But Wilhelm does not teach it in the traditional way. In fact, the unity with which he teaches Romeo and Juliet is not even called Romeo and Juliet Unity – it’s called the Relationship Unit. That’s because the whole unit is structured as a study of what makes relationships work or fail, with the guide questions to the unit: “What is a good relationship?” and “What factors are destroying or threatening relationships?” Do you think these are questions your typical ninth grade wants the answers to? You bet! In fact, a good portion of their waking life (and even their dreams) revolves around their relationship with those they are currently in love with, or at least lust for. Needless to say, curiosity is high.
Before students even get to read Romeo and Juliet as the unit’s core text, they spend time reading other short, contemporary texts about relationships, discussing relationships in small groups, writing about their own relationships, playing roles for relationship counselors, etc. All of these activities lead to their reading of the play and in ultimately to their final projects that include choices such as writing a review agreement (or pre-dating agreement) to promote a good relationship, creating an interactive relationship quiz or computer game that promotes understanding of good relationships, or creating a video documentary on views on good relationships in different cultures over time.
What about reading the piece itself? Well, with the piece now positioned as the core text of the larger study, it no longer looks to students as a huge task they somehow have to fight through. Instead, they may be asked, midway through the play, to write an argument about what constitutes a good relationship, using evidence from the play in addition to other texts and their own experiences. To understand what the text says about relationships, they obviously need to learn how to work out Shakespeare’s language, vocabulary and literary devices, but they work willingly through these challenges because it all serves to find answers to questions as they are curious about.
To bring it all together
Let’s finish by going back to the study cited earlier. Remember, there were basically two findings: (1) people learn better when curious about the answers, and (2) people when in a state of curiosity also learn other information better, including information about, as they are less curious.
Let’s tie it together Romeo and Juliet example. There is very important information about conditions in the unit, and this is material that the vast majority of ninth graders are curious about. All the information about conditions is thus, along with the survey that finds number one – students will remember a higher percentage of this material than usual because they are curious about it.
But don’t forget the second find! There is still a lot of material students have to learn about Shakespeare, his language and his world that comes up while reading Romeo and Juliet. Students also need to learn this material so they can find out what Shakespeare says about relationships. And even though most ninth-graders are determined does not curious about this material, they will learn it much better because they are already in a state of curiosity generated by the framing of the unit’s guiding questions. Talk about a win-win!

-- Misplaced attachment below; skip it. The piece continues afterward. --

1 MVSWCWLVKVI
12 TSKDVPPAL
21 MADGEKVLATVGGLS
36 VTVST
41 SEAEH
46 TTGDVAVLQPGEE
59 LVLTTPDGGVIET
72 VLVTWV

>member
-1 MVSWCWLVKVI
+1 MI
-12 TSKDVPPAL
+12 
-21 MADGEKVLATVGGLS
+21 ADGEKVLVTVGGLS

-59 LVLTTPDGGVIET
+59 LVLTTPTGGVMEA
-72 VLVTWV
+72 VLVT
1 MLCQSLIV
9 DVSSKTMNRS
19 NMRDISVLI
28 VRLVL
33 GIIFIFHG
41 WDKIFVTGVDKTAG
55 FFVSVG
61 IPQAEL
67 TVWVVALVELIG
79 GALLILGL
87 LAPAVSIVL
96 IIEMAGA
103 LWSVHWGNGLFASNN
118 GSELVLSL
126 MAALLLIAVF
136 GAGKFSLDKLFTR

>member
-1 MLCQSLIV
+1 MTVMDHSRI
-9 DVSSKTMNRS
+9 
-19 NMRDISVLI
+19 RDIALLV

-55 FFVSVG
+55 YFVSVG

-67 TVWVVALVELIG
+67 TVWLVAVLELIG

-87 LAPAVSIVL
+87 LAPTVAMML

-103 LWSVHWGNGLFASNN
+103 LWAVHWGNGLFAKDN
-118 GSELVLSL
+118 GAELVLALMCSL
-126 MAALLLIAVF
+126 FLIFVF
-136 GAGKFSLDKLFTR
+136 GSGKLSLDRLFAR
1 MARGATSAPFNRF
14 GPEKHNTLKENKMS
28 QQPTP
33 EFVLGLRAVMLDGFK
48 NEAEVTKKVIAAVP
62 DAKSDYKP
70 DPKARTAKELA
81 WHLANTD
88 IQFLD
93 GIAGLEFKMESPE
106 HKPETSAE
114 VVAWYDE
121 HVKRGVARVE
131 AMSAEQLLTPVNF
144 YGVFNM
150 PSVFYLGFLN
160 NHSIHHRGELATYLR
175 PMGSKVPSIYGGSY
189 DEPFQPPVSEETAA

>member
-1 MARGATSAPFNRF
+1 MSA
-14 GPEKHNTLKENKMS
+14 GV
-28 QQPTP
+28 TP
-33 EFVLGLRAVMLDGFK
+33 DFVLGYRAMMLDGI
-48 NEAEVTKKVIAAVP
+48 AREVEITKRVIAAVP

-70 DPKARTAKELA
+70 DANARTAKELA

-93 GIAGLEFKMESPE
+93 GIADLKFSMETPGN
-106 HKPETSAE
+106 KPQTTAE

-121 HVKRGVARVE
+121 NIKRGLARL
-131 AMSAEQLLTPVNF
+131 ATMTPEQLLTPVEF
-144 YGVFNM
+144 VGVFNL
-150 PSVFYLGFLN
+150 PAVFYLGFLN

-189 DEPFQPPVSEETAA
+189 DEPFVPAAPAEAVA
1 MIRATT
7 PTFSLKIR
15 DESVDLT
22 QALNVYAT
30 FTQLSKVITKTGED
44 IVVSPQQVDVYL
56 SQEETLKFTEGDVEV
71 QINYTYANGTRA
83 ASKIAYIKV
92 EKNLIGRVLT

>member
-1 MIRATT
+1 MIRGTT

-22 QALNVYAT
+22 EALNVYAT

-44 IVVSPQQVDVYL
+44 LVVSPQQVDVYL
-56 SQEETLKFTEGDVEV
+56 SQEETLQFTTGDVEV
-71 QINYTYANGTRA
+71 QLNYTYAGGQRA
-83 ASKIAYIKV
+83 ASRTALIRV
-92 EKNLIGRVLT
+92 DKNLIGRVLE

Your turn now
So now is the time to place you on the spot. Can you think of a unit in your curriculum that contains important information that students really need to learn but are not really curious about? (I bet you can think of at least one example.) Can you recreate that device to become a study of a leading question or two that your students would be very curious about?
If so, go for it! It will change the whole experience of this device, both for you and your students. If you are hesitant, remember that the scientific study cited here shows that curiosity not only enhances learning of the information that students are curious about, but also improves learning of all the other information in your device, about which students are not typically as curious.
And if that’s not enough for you, let me quote Jeffrey Wilhelm about what happened when he made this change in his teaching about Romeo and Juliet:
“Romeo and Juliet is a standard 9th grade requirement. I have been teaching and turning it off for more than 20 years as a major piece of literature. Funny thing is, until I changed my method, my students never danced in the hallways or rinsed with enthusiasm over dear William’s words. In fact, they would often refuse to read it, give up in frustration, and declare it boring. Some would sneak off and read Cliff’s Notes or Spark Notes.
“I went ahead and counted their opposition to ‘kids these days,’ I suppose. I would plow through the piece from beginning to end, just like a kind of salesman who throws a product where I often explained the line-by-line and scene-by-scene for my students.
“The tide turned as I began to re-create my teaching units around essential issues. In fact, this changed everything. I can hardly describe the improvement that occurred in my motivation, my instructional sequences, and my students’ interest in learning.”
That says pretty much everything. If you haven’t focused on creating an atmosphere of curiosity as a key ingredient in your lessons and devices, now is the time to start. After all, curiosity may have killed the cat, but it definitely brings learning to life!
1. Gruber, M. J., B. D. Gelman, & C. Ranganath. (October 22, 2014). Curative states modulate hippocampus-dependent learning via the dopaminergic circuit. Neuron, 84(2), 486-496.
2. Wilhelm, J. (2007). Engaging readers and authors with inquiry: Promoting deep understanding in the language arts and content areas with guiding questions. New York, NY: Scholastic.